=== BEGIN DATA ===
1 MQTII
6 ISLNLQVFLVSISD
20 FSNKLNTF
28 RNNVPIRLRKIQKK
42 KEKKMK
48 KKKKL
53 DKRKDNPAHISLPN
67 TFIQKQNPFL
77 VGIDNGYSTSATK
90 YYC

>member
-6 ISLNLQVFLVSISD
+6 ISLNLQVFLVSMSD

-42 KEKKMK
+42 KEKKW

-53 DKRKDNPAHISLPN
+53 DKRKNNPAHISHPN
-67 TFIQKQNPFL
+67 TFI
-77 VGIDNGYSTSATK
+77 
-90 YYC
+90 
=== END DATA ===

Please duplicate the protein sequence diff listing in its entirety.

1 MQTII
6 ISLNLQVFLVSISD
20 FSNKLNTF
28 RNNVPIRLRKIQKK
42 KEKKMK
48 KKKKL
53 DKRKDNPAHISLPN
67 TFIQKQNPFL
77 VGIDNGYSTSATK
90 YYC

>member
-6 ISLNLQVFLVSISD
+6 ISLNLQVFLVSMSD

-42 KEKKMK
+42 KEKKW

-53 DKRKDNPAHISLPN
+53 DKRKNNPAHISHPN
-67 TFIQKQNPFL
+67 TFI
-77 VGIDNGYSTSATK
+77 
-90 YYC
+90 